I haven't heard too many proponents of the New Evangelization compare their efforts to the legacy of Loyola and his Society of Jesus; but for me, an armchair church historian, the parallel is striking. Starting with a commitment to supporting and serving the papacy, both endeavor to promote dynamic faith among laypeople and to enrich the structures of public life. The parallel of theological substance, spirituality, innovation, and evangelistic zeal is remarkable. With this connection in mind, I would like to offer two words of caution: one for Catholics and the other for Protestants.

Catholics would do well to remember that although Jesuits eventually became aggressive adversaries of Protestantism, this was not so in the beginning. As Oxford historian Diarmaid MacCulloch writes, "When the Genevan Pierre Favre, one of Ignatius's closest associates from his Paris student days, instructed fellow Jesuits in how they should treat Lutherans, he stressed that it should be a matter of simple Christian witness, 'speaking with them familiarly on those topics which we have in common and avoiding all contentious arguments in which one party might seem to beat the other.' "

From this historical example, my encouragement to Catholics pursuing the New Evangelization is to remain positive. While there will necessarily be moments of defining yourself over and against Protestants, don't let this become your modus operandi. Unfortunately, this negative trend seems to have already started in some of the above-mentioned apostolates. Even the Catholics Come Home site, in the "Answering Your Questions" section, has some content that is, shall we say, less than winsome. It's one thing to express disagreement with Protestants; it's quite another to portray them as morons.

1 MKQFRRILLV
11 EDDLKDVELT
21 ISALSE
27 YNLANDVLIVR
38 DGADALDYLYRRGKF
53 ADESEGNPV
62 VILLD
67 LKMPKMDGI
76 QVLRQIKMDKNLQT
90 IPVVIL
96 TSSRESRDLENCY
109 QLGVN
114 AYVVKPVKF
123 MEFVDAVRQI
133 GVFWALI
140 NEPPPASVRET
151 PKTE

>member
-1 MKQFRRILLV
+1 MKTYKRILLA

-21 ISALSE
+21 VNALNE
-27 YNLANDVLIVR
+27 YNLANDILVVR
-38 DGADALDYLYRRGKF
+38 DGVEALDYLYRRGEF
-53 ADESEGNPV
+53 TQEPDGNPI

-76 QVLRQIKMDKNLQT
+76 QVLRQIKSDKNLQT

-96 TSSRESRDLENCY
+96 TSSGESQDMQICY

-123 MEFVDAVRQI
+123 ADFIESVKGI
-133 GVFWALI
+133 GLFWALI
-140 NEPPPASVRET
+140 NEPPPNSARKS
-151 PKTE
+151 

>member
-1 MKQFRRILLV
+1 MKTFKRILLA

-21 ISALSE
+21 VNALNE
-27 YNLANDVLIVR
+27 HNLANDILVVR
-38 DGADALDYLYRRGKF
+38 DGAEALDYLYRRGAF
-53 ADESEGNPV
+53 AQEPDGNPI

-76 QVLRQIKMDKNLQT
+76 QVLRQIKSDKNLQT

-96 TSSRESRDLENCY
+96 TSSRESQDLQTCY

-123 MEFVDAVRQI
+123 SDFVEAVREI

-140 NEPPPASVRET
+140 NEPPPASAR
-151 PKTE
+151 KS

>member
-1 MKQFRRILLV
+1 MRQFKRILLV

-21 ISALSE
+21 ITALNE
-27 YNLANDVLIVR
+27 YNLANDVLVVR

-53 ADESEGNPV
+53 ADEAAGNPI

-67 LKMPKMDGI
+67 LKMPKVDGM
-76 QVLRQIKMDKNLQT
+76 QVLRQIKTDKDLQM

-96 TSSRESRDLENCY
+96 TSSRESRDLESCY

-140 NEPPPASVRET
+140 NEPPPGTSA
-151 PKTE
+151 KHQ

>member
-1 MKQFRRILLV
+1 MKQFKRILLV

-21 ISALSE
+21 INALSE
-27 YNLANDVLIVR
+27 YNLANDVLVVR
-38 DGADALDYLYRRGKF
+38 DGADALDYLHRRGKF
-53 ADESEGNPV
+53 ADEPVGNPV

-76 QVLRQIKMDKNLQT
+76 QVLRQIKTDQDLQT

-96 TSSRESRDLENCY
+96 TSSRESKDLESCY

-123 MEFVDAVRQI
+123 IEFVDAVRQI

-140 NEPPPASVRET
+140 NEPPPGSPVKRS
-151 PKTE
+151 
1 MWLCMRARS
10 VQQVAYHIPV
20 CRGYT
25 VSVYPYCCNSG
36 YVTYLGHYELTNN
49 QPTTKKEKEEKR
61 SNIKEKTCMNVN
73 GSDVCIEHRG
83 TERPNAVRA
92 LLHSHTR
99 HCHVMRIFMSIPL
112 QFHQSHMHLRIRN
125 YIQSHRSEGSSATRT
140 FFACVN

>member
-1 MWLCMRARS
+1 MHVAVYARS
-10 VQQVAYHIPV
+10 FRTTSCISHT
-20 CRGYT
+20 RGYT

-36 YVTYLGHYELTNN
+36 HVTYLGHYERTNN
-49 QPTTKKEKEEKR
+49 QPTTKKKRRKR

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Protestants must be equally vigilant. For many in our tradition the temptation will be to dismiss or perhaps mock the programs. After all, that's what we're supposed to do when we encounter error, right?

Speaking as an evangelical pastor, card-carrying Calvinist, want-to-stand-up-and-salute-when-I-hear-Luther's-Mighty-Fortress kind of guy, I nonetheless feel secure enough in my Protestant convictions to express appreciation for elements of the Catholics Come Home programs and other New Evangelization efforts. Turning away from sin, commitment to reading Scripture, looking to the Savior, protecting the life of the unborn, serving the poor—these and other such themes are ones that Protestants can affirm, even though we disagree with the institutionalized structure of Catholic authority, the role of the sacraments, and requisite precepts surrounding them. This sort of measured response—consciously gracious while rooted in biblical principles—is more intellectually honest, more missionally compelling, and more genuinely Christian.

Chris Castaldo serves as Pastor of Outreach at College Church in Wheaton and is author of Holy Ground: Walking with Jesus as a Former Catholic (Zondervan). "Speaking Out" is Christianity Today's guest opinion column and (unlike an editorial) does not necessarily represent the opinion of the publication.

Related Elsewhere:

Recent Christianity Today coverage of Protestant-Catholic relations includes:

Not All Evangelicals and Catholics Together | Protestant debate on justification is reigniting questions about Rome. (Oct. 29, 2009)
Amiable Impasse | Charitable Catholic/evangelical dialogue snags on imputation, authority. (Sept. 8, 2009)
The Post-Neuhaus Future of Evangelicals and Catholics Together | Charles Colson says the convert to Catholicism helped break down the most important barrier. (Jan. 23, 2009)